Tokyo - The euro, Asian shares and gold held steady on Wednesday as investors awaited US Federal Reserve chairperson Ben Bernanke's speech to international central bankers gathering in Jackson Hole on Friday and a European Central Bank meeting next week.
Expectations that Hurricane Isaac, which made landfall in southern Louisiana on Tuesday, would spare Gulf Coast oil production facilities from significant damage helped bring down Brent crude prices.
Otherwise, eyes were locked on central banks for any signs of further monetary easing from the United States, and from Europe, where the ECB meeting on September 6 is due to discuss new measures to help European nations hardest hit by the debt crisis.
A request by Catalonia, Spain's most economically important region, for the central government to provide a €5bn rescue to meet financing needs and debt costs has heightened fears that Spain will need a European bailout.
European equities were expected to start narrowly mixed, with financial spreadbetters calling London's FTSE 100, Paris's CAC-40 and Frankfurt's DAX to open between a 0.2% drop and a 0.3% gain.
MSCI's broadest index of Asia-Pacific shares outside Japan inched up 0.2%, after hitting a three-week low on Tuesday, and the Nikkei stock average gained 0.4% after closing at its lowest level in two weeks.
The euro traded at $1.2557, staying near a seven-week high of $1.2590 hit last week, and touched an eight-week high against the Australian dollar at A$1.2123 on optimism that Europe will take positive steps to tackle its debt crisis.
Spot gold traded at $1 668.45 an ounce, near a four-and-a-half month high of $1 676.45 hit earlier in the week.
Bernanke's speech at Jackson Hole precedes the Fed's September 12-13 policy meeting, and he has used the event in the previous two years to signal the Fed's easy policy intentions.
But investors have become less certain of getting any policy hint from Bernanke this week or strong monetary stimulus from the Fed's meeting next month, as data released over the past month has generally pointed to a modest US recovery.
"Everybody's waiting, but I think Bernanke and the other central bankers are limited in what they can do to boost growth," said Wang Ao-chao, UOB Kay Hian's Shanghai-based head of research.
Key jobs data due early in September could still revive expectations for a powerful easing if numbers were weak.
Fed policymakers have not agreed at this point to a new round of stimulus, Dallas Federal Reserve Bank President Richard Fisher, a non-voting member on the Fed this year, told Reuters on Tuesday, saying "Nothing is predestined."
"We don't believe that Bernanke will pre-commit the Fed at the JH conference (especially given the important upcoming Payrolls release on 7 September)," Societe Generale said in a research note. "There is a risk that markets (especially the equity markets) will react with disappointment."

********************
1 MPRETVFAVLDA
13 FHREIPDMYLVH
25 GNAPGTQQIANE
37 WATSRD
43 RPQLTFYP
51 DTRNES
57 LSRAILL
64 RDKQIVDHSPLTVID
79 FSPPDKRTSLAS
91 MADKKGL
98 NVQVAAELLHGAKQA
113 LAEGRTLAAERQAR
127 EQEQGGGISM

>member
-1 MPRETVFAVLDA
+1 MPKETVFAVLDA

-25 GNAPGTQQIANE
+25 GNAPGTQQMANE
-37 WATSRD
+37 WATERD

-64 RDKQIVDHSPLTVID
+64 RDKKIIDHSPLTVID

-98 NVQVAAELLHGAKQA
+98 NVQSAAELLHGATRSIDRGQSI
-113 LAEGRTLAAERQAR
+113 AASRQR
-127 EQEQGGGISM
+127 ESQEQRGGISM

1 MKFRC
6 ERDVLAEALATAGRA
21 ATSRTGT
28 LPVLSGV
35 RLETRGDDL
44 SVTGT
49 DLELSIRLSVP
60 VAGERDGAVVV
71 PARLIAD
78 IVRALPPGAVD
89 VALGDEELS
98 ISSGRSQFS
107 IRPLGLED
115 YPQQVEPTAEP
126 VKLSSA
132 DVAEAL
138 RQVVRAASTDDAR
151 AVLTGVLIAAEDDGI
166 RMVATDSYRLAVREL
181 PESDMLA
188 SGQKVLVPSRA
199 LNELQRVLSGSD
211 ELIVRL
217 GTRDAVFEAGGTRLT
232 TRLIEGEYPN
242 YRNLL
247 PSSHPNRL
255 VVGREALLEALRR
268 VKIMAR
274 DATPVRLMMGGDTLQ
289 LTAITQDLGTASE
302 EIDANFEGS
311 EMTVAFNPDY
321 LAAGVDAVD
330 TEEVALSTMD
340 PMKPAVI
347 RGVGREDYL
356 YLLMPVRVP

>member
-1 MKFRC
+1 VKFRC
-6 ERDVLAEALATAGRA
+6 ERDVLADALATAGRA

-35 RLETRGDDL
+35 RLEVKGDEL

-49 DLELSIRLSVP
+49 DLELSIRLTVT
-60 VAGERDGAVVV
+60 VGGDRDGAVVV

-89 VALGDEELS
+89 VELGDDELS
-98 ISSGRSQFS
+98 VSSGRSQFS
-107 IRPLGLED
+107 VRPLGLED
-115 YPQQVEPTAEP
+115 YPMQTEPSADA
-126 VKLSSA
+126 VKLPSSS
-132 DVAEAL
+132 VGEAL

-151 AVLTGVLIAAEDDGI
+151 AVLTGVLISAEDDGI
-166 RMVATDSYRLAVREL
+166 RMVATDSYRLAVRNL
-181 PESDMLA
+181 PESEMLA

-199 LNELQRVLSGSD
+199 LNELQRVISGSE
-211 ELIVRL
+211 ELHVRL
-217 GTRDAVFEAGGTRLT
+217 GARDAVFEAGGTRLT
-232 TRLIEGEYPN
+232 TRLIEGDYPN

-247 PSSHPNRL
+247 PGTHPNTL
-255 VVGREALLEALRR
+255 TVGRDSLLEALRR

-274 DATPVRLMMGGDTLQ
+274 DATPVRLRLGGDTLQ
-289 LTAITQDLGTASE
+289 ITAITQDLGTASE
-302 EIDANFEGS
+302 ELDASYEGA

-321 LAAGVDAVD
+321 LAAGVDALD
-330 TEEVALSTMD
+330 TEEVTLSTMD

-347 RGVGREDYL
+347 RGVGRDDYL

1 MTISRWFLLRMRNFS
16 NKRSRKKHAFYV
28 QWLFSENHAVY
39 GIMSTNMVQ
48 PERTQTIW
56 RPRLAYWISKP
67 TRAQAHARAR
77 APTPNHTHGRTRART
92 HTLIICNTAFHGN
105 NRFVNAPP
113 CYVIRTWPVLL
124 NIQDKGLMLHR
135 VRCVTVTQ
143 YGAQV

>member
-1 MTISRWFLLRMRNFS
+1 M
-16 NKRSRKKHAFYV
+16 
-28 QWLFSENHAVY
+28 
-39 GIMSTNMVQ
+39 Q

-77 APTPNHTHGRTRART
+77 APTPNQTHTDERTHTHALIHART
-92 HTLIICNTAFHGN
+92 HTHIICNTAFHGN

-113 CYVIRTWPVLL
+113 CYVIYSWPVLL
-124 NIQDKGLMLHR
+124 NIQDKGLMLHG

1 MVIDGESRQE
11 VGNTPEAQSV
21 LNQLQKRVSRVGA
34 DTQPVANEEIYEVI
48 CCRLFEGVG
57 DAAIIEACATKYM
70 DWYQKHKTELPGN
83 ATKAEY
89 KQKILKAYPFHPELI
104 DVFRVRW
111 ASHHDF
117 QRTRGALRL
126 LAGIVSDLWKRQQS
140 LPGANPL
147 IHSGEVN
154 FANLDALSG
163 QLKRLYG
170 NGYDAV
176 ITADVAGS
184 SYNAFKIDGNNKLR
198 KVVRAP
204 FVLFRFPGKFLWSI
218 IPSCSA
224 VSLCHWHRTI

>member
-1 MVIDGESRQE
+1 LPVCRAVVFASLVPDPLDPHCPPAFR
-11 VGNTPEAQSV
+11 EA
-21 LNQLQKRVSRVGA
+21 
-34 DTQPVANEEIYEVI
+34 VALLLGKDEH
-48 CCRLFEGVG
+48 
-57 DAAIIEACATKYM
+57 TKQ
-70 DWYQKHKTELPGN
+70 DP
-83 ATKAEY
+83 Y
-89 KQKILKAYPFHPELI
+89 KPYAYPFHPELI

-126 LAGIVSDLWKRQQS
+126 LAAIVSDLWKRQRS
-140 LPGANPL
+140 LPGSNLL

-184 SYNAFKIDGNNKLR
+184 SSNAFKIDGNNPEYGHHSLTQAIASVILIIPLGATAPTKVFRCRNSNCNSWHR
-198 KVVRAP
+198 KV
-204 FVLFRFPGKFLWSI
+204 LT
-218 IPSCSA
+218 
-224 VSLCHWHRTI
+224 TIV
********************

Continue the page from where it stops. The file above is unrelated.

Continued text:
Optimism that the Fed would soon undertake major quantitative easing action through a third round of bond buying, nicknamed QE3, had fuelled market rallies over the past month, but the growing doubts were evident as the CBOE Volatility index inched up to close at a four-week high of 16.49 on Tuesday.
The VIX measures expected volatility in the Standard & Poor's 500 index over the next 30 days, and its climb typically accompanies a rise in risk aversion.
More hopeful on Europe
In contrast, hopes remained fairly firm for chances that the European Central Bank will soon unveil measures to ease borrowing stress in struggling countries and take a step forward in containing the three-year eurozone debt crisis.
ECB President Mario Draghi cancelled his attendance of Jackson Hole due to a heavy workload as he gears up for the bank's critical policy-setting meeting on September 6.
"Markets are expecting the ECB to provide some kind of details about the bond buying scheme, and (Draghi skipping Jackson Hole) may imply he is facing some difficulties putting together the plan," Takao Hattori, senior investment strategist at Mitsubishi UFJ Morgan Stanley Securities in Tokyo.
Failing to live up to market expectations could undermine the euro as concerns over Spain's fiscal woes strengthened.
In the oil market, with US crude prices were down 0.3% at $96.04 a barrel and Brent eased 0.1% at $112.45.
Hurricane Isaac poses the first major test for New Orleans' multibillion-dollar flood protections put in place after Katrina devastated the US Gulf Coast seven years ago.
Asian credit markets were also lacklustre, with the spread on the iTraxx Asia ex-Japan investment-grade index little changed.
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